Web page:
The effects of strength-based versus deficit-based self-regulated learning strategies on students’ effort intentions

Abstract

In two randomized experiments, one conducted online (n = 174) and one in the classroom (n = 267), we tested the effects of two types of self-regulated learning (SRL) strategies on students’ intentions to put effort into professional development activities: strength-based SRL strategies (i.e., identifying perceived relative strengths and, subsequently, selecting professional development activities to further improve those strengths) versus deficit-based SRL strategies (i.e., identifying perceived relative shortcomings and, subsequently, selecting professional development activities to improve those shortcomings). Across both studies, analysis of variance revealed that, relative to students who used deficit-based SRL strategies, students who used strength-based SRL strategies were higher in perceived competence, intrinsic motivation, and effort intentions. Moreover, the results of multi-mediator analysis and structural equation modeling supported the hypothesis that the effect of strength-based versus deficit-based SRL strategies on students’ effort intentions was sequentially mediated by perceived competence and intrinsic motivation. Implications for the application of self-regulated learning strategies in the context of professional self-development are discussed.

Introduction

In a knowledge-based economy it is imperative for professionals to guard their employability and to keep their skills and knowledge up to date. Accordingly, an important objective in higher professional and vocational education is to educate students to become self-regulating learners who are driven to work on their professional development throughout their career (Boekaerts 1997; Bolhuis 2003; Candy 2000; Loyens et al. 2008; Zimmerman 1990). Typically, to nurture students’ self-regulated learning (SRL) capabilities, educational institutions in western countries offer their students mentoring, tutoring, and study skills classes. In these classes, students may learn to use self-regulated learning strategies, including self-reflection and goal-selection strategies to assess their learning needs and to select professional development activities to meet those needs (Hansford et al. 2004; Jacobi 1991; Van den Boomet al. 2007). In addition, most institutions enable their students to self-select professional development activities (i.e., activities to improve their professional competencies) by offering them a choice of elective assignments, projects, minors, and internships.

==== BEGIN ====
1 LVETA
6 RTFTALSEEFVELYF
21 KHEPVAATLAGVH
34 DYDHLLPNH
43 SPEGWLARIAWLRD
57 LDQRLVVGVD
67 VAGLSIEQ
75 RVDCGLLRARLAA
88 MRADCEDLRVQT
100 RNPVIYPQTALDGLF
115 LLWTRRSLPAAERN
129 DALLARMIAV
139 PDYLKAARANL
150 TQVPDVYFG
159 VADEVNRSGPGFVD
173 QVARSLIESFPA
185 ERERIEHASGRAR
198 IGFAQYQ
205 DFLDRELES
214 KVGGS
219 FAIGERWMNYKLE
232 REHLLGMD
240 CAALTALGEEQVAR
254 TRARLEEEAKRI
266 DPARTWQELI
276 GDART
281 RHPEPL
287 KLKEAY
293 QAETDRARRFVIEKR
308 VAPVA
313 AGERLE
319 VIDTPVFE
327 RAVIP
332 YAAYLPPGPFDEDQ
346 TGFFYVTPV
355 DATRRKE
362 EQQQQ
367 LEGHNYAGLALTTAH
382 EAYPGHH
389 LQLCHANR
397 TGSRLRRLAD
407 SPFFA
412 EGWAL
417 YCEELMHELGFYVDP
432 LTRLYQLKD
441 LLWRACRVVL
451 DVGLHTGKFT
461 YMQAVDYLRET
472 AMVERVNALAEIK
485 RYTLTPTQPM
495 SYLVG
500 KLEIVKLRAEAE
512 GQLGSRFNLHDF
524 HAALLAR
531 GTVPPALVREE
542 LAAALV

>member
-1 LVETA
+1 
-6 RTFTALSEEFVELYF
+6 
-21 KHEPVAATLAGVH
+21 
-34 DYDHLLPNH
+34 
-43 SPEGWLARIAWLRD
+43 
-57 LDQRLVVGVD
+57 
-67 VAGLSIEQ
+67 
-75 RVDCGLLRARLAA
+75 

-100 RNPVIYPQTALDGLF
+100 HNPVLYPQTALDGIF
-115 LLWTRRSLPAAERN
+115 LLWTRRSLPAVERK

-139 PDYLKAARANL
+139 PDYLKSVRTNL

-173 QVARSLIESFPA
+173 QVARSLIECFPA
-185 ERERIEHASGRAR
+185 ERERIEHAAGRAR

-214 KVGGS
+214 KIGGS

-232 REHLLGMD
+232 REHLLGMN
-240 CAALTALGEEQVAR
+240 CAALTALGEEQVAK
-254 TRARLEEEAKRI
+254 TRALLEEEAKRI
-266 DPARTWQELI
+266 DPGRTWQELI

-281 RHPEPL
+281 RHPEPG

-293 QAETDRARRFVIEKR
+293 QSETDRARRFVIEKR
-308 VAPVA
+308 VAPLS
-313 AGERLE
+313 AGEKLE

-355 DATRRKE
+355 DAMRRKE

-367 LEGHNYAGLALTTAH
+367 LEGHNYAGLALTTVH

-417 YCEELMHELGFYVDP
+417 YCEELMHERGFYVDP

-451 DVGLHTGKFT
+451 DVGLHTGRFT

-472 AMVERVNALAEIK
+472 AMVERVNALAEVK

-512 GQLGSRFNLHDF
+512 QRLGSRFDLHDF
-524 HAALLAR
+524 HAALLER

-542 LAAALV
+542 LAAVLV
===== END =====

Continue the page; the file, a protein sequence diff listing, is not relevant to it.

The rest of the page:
In this context, an important question is which SRL strategies optimally support students’ motivation to put effort into professional development activities. In the present research, we addressed this question by examining the effects of two types of SRL strategies on students’ perceived competence, intrinsic motivation, and effort intentions: strength-based SRL strategies (i.e., identifying perceived relative strengths and, subsequently, selecting professional development activities to further improve those strengths) versus deficit-based SRL strategies (i.e., identifying individual shortcomings and, subsequently, selecting professional development activities to improve those shortcomings).